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Laboratory for Innovation in Galleries, Libraries, Archives and Museums (iGLAM)
iGLAM researches at the intersection of emerging technologies and tangible/intangible and natural heritage. Through collaboration with GLAM communities, iGLAM develops applied outcomes at the forefront of visitor experiences.
Specifically, iGLAM focuses on:
- Pioneering exhibition formats through post-cinematic digital applications stimulating new types of cultural experiences
- Reformulating digital narratives, extending interaction and learning in immersive display systems
- Developing new visualisation strategies, based on contemporary challenges of data capture and digital display from immersive systems to mobile web
- Building capacity for the GLAMs sector related to the development and implementation of new technologies
- Providing tools for co-related evaluative and analytic metrics
- Crafting theoretical frameworks based on the reformulation of Cartesian principles and helping to define new ontologies that are more appropriate for a mobile, digital and interconnected world.
iGLAMs’ core activities are:
- Applications (the development of new experiences using immersive, augmented and mobile technologies)
- Analytics (for understanding visitor experiences)
- Critical Theory (for the future of GLAMs)
- Immersive Learning (enactive strategies for immersive teaching and learning using cultural data)
- Visualisation (tools & techniques for ultra-high resolution data capture including LUXLAB and, big data visualisations)
Technology is now firmly coupled to cultural and natural heritage resulting in new interpretive practices and an unprecedented emergence of theoretical challenges for Galleries, Libraries, Archives and Museums (GLAMs). The GLAMs sector is acutely aware of these challenges especially when faced with integrating the proliferation of digital data into organisational strategy. However, there is less discussion or practical demonstration of the leading role cultural institutions play in innovating both the technologies and experiences of tomorrow. The sector receives ongoing advice about emerging technologies but creating far-sighted and game-changing use of these technologies is often considered too high-risk or high-cost for organisations to embark on.
Based on the opportunities offered by the digital, GLAMs still remain in the early days of envisaging transformations of curatorial practises, creating visionary exhibition formats or, conceiving themselves as nodes of experimentation and innovation for the cultural imaginary of our times. Similarly, cultural organisations are only just beginning to embark on developing new learning paradigms and, evolving coherent understandings of the proliferation of potential audiences digital technologies enables. And, in relation to distributed and virtual technologies, many issues of audience participation and evaluation remain unsolved.
Responding to these challenges iGLAM is an internationally active applied research centre advancing innovative pragmatic and intellectual frameworks within galleries, libraries, archives and museums. iGLAM fosters trans-disciplinary collaborations between academia and GLAM sectors to help yield solutions for current and future theoretical and practical challenges. iGLAM is about re-engaging cultural and natural heritage archives and their documentation in contemporary museological and heritage discourses.
The proliferation of digital data that documents heritage places, living places and peoples, collections and archives demands innovative methods of collection, analysis and curatorship. iGLAM emphasises creativity, mediation, co-creation and distribution as central to the processes of reinterpreting heritage and archives in the contemporary cultural imaginary and; phenomenology, enaction and embodiment in cultural and heritage analysis, interpretation and presentation. New modalities for exhibition making and visitor participation require designing fresh interfaces for heritage experiences and transforming archives into new forms of culture expression.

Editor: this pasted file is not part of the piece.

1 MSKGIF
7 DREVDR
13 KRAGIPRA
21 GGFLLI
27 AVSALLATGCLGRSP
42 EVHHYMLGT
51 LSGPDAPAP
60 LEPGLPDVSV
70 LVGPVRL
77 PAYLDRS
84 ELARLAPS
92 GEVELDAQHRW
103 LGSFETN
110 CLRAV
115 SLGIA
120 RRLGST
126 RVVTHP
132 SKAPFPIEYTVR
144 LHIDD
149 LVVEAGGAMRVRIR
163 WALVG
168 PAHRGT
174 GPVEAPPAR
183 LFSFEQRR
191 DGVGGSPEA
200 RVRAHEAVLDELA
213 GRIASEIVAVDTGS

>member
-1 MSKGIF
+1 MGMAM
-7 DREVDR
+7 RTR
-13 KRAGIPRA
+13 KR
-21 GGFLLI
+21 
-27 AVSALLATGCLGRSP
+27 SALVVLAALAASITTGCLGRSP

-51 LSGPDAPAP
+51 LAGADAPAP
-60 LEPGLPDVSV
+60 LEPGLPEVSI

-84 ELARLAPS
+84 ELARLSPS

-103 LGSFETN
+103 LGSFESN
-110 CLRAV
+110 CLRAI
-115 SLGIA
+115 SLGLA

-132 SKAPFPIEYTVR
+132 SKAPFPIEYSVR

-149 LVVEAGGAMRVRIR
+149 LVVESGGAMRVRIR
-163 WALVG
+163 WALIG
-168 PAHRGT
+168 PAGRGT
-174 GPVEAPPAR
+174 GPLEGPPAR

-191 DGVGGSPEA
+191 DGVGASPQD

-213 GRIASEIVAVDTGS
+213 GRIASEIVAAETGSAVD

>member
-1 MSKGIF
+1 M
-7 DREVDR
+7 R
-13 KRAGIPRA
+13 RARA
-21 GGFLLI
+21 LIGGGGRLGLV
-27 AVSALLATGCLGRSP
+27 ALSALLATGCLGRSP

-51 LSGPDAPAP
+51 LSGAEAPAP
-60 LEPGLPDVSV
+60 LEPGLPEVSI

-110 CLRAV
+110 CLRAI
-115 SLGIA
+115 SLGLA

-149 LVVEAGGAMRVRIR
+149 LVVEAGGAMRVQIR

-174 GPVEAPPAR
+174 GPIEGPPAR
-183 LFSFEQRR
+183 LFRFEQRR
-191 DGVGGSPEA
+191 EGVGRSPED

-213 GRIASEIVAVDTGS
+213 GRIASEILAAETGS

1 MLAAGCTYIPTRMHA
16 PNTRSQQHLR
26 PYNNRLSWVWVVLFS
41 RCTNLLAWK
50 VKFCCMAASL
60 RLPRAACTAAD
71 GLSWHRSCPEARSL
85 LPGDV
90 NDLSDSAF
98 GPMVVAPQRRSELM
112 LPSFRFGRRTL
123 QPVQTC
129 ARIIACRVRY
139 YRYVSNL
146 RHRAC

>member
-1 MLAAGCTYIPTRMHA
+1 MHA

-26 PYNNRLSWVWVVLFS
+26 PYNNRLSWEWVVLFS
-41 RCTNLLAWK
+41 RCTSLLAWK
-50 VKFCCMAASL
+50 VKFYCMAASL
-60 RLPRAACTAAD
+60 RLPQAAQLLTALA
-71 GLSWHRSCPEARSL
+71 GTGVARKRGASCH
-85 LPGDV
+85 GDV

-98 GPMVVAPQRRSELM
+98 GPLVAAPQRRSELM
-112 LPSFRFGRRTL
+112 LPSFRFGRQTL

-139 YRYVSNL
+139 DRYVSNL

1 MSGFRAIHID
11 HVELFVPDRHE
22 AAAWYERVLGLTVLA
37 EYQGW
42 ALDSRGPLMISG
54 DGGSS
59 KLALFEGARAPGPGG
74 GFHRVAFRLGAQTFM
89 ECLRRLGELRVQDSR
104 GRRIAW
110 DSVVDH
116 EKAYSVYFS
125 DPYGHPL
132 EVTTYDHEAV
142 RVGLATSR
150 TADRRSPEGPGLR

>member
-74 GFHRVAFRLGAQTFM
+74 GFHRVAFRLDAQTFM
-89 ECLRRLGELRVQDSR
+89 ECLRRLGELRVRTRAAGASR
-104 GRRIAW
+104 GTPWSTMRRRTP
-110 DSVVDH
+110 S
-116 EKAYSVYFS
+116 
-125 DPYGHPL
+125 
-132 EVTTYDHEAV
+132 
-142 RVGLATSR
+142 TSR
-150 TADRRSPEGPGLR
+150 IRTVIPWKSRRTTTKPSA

GLAMs are enabled, through emerging technologies to become places for a new kind of dramaturgy where traditional Cartesian principles (mind-body; nature-culture; human-object; self-other; real-virtual) become mediated, entangled, embodied and co-created. The development of these innovative modalities gives society new ways of seeing and creating meaning, galvanizing social memory and fostering original thinking. Within this context the centre promotes innovation within GLAMs sector with outcomes in the public domain, in education and, scholarship. iGLAM takes on some the most pressing and persistent problems in GLAMs today around the themes of imaging technologies, visualisation, audification, immersion, enaction, participation, interaction and data proliferation.
Museum Victoria, National Museum of Australia, National Australian Maritime Museum, Powerhouse Museum, Art Gallery of New South Wales, State Library of New South Wales, Intersect (Sydney), Immigration Museum (Melbourne), ZKM, Smithsonian Institute, Victoria and Albert Museum, Hong Kong Maritime Museum, Heritage Museum (Hong Kong), Chronus Gallery (Shanghai), Hanartz (Hong Kong), Borsuan Music House, National Palace Museum (Taipei), JSW Foundation (India), Prince of Wales Museum (Mumbai), Kaladham (Vidyanagar).
Professor Sarah Kenderdine
iCinema Centre for Interactive Cinema Research
Faculty of Arts and Social Sciences (FASS), UNSW
The Design Factory, Swinburne University
Applied Laboratory for Interactive Visualization and Embodiment, City University of Hong Kong
School of Creative Media, City University of Hong Kong
ZKM Centre for Art and Media, Karlsruhe
Center for South Asia Studies, UC Berkeley
Electronic Cultural Atlas Initiative
Ide Laboratory, Graduate School of Engineering, Kyoto University
Virtual Museum Transnational Network
Art Gallery of NSW